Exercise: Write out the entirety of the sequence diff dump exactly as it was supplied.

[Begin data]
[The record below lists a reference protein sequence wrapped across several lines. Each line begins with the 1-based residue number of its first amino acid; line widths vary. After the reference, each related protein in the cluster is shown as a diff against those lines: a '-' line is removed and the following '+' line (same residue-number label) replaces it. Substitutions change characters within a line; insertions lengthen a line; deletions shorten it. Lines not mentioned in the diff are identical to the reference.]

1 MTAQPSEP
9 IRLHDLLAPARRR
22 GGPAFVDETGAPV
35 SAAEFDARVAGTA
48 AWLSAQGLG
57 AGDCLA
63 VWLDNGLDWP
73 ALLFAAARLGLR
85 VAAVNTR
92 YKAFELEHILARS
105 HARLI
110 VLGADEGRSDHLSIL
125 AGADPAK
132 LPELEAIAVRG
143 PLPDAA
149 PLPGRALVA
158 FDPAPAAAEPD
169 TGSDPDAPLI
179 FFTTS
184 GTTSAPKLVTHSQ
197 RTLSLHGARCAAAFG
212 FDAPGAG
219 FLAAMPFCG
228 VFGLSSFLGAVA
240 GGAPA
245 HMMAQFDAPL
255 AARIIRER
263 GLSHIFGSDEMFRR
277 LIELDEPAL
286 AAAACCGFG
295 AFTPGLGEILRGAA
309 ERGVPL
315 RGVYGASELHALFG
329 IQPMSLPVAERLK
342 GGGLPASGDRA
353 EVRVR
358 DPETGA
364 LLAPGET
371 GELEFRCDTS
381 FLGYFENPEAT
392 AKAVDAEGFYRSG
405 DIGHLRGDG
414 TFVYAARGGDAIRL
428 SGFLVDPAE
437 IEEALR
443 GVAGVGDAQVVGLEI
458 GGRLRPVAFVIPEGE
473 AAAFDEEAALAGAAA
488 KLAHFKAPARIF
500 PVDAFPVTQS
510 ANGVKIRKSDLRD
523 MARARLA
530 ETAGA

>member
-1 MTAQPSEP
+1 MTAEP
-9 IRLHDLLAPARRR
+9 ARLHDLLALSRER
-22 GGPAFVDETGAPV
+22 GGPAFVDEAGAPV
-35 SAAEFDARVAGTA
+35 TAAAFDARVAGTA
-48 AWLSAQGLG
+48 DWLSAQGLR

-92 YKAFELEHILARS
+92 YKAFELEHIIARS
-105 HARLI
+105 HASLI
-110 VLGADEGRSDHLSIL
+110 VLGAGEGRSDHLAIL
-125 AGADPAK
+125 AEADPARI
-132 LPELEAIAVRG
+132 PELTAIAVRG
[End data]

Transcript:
[The record below lists a reference protein sequence wrapped across several lines. Each line begins with the 1-based residue number of its first amino acid; line widths vary. After the reference, each related protein in the cluster is shown as a diff against those lines: a '-' line is removed and the following '+' line (same residue-number label) replaces it. Substitutions change characters within a line; insertions lengthen a line; deletions shorten it. Lines not mentioned in the diff are identical to the reference.]

1 MTAQPSEP
9 IRLHDLLAPARRR
22 GGPAFVDETGAPV
35 SAAEFDARVAGTA
48 AWLSAQGLG
57 AGDCLA
63 VWLDNGLDWP
73 ALLFAAARLGLR
85 VAAVNTR
92 YKAFELEHILARS
105 HARLI
110 VLGADEGRSDHLSIL
125 AGADPAK
132 LPELEAIAVRG
143 PLPDAA
149 PLPGRALVA
158 FDPAPAAAEPD
169 TGSDPDAPLI
179 FFTTS
184 GTTSAPKLVTHSQ
197 RTLSLHGARCAAAFG
212 FDAPGAG
219 FLAAMPFCG
228 VFGLSSFLGAVA
240 GGAPA
245 HMMAQFDAPL
255 AARIIRER
263 GLSHIFGSDEMFRR
277 LIELDEPAL
286 AAAACCGFG
295 AFTPGLGEILRGAA
309 ERGVPL
315 RGVYGASELHALFG
329 IQPMSLPVAERLK
342 GGGLPASGDRA
353 EVRVR
358 DPETGA
364 LLAPGET
371 GELEFRCDTS
381 FLGYFENPEAT
392 AKAVDAEGFYRSG
405 DIGHLRGDG
414 TFVYAARGGDAIRL
428 SGFLVDPAE
437 IEEALR
443 GVAGVGDAQVVGLEI
458 GGRLRPVAFVIPEGE
473 AAAFDEEAALAGAAA
488 KLAHFKAPARIF
500 PVDAFPVTQS
510 ANGVKIRKSDLRD
523 MARARLA
530 ETAGA

>member
-1 MTAQPSEP
+1 MTAEP
-9 IRLHDLLAPARRR
+9 ARLHDLLALSRER
-22 GGPAFVDETGAPV
+22 GGPAFVDEAGAPV
-35 SAAEFDARVAGTA
+35 TAAAFDARVAGTA
-48 AWLSAQGLG
+48 DWLSAQGLR

-92 YKAFELEHILARS
+92 YKAFELEHIIARS
-105 HARLI
+105 HASLI
-110 VLGADEGRSDHLSIL
+110 VLGAGEGRSDHLAIL
-125 AGADPAK
+125 AEADPARI
-132 LPELEAIAVRG
+132 PELTAIAVRG